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North Carolina Gov. Pat McCrory. — PHOTO: Courtesy

Backlash builds after N.C. enacts anti-LGBT law

Georgia's governor used his veto power to reject a bill intended to permit discrimination under the guise of religious beliefs.

So did Virginia's governor.

But North Carolina Gov. Pat McCrory has signed into law HB 2, legislation that rolls back an anti-discrimination ordinance in Charlotte and preempts any efforts in other municipalities to protect LGBT people from bias.

“The extraordinary measures that lawmakers are peddling take different forms and claim to address different needs, but they all boil down to the same thing: Authorizing discrimination against LGBT people and halting progress in its tracks,” said ACLU senior staff attorney Rose Saxe. “The only problem that needs solving is to stop those who claim to represent us from authorizing discrimination that is out of line with the American public, the business and sports communities and the majority of us who believe in equality.”

In a single day, the anti-LGBT legislation was introduced, debated and signed into law in North Carolina.

The new law prohibits enactment of local anti-discrimination ordinances and obligates transgender people, including public school students, to use restrooms matching the gender on their birth certificates, not necessarily the gender with which they identify.

McCrory, in defending his action, claimed, “We have not taken away any rights that have currently existed in any city in North Carolina.”

Backlash was immediate.

Broad backlash

Seattle Mayor Ed Murray, New York Mayor Bill de Blasio and San Francisco Mayor Ed Lee banned government employees from nonessential travel. So did Vermont Gov. Peter Shumlin, Washington Gov. Jay Inslee and New York Gov. Andrew Cuomo.

“From Stonewall to marriage equality, our state has been a beacon of hope and equality for the LGBT community and we will not stand idly by as misguided legislation replicates the discrimination of the past,” Cuomo said. “As long as there is a law in North Carolina that creates the grounds for discrimination against LGBT people, I am barring nonessential state travel to that state.”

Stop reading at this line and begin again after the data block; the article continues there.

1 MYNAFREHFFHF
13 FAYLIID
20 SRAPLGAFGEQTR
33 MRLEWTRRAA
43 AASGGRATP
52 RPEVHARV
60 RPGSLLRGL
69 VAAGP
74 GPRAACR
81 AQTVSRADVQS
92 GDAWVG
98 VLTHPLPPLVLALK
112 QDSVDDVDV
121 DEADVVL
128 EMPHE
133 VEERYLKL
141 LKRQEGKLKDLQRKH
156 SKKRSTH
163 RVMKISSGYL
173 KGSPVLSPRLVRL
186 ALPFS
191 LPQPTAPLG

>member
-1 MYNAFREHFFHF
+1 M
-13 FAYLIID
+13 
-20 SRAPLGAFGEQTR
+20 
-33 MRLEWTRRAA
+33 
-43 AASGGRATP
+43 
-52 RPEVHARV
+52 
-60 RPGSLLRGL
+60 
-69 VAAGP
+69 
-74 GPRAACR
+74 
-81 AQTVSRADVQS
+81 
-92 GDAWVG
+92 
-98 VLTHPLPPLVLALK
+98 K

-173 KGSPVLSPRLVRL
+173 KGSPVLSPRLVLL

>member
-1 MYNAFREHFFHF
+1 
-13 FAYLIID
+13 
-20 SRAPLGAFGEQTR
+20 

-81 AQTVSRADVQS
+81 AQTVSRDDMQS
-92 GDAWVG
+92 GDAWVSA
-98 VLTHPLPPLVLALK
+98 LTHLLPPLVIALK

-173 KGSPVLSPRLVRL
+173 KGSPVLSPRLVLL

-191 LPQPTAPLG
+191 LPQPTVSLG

Hundreds of national companies — from Airbnb to Zynga — lined up in opposition. In a letter to McCrory, business leaders wrote, “Discrimination is wrong and we believe it has no place in North Carolina or anywhere in our country. As companies that pride ourselves on being inclusive and welcoming to all, we strongly urge you and the leadership of North Carolina’s legislature to repeal this law in the upcoming legislative session.”

The NFL indicated Atlanta could lose bids for the Super Bowl in 2019 and 2020 while Walt Disney and Marvel Studios threatened to stay away from the state.

Plus, powerhouse Georgia companies, led by Coca-Cola, also opposed the new law.

Additionally, a coalition of civil rights groups — Lambda Legal, the American Civil Liberties Union, ACLU of North Carolina and Equality North Carolina — turned to federal court and sued. The case, filed in the U.S. District Court for the Middle District of North Carolina, alleges:

  • HB 2 sends a purposeful message that LGBT people are second-class citizens who are undeserving of the privacy, respect and protections afforded others in the state.
  • HB 2 is unconstitutional, violating the Equal Protection and Due Process clauses of the 14 Amendment because it discriminates based on sex and sexual orientation and is an invasion of privacy for transgender people.
  • HB 2 violates Title IX by discriminating against students and school employees based on sex. The law could cost the state about $4.5 billion in federal funding under Title IX.

The lawsuit names McCrory as a defendant, as well as the North Carolina Attorney General Roy Cooper and the University of North Carolina.

But as the suit was being filed, Cooper said he would refuse to enforce the law because it is not constitutional. He called HB 2 a "national embarrassment" that "will set North Carolina's economy back if we don't repeal it.”

Vetoes in Virginia, Georgia

Meanwhile, in Virginia, Democratic Gov. Terry McAuliffe vetoed SB 41, legislation he said would legalize discrimination against LGBT people. The GOP-backed bill would have prohibited the state from penalizing entities that refuse services related to same-sex marriage.

The ACLU said the bill would have allowed a religiously connected hospital to refuse to recognize a married gay or lesbian person as a spouse for medical decision-making or visitation rights or allowed a government-funded homeless shelter to refuse shelter to a gay couple and their children.

Georgia Gov. Nathan Deal, a Republican, vetoed a similar bill.

Deal said he vetoed HB 757 to prevent discrimination and protect commerce. The proposal would have allowed people, businesses and faith organizations to deny services to people based on "sincerely held religious beliefs."

"If indeed our religious liberty is conferred by God and not by man-made government, we should heed the ‘hands-off’ admonition of the First Amendment to our Constitution,” Deal said.

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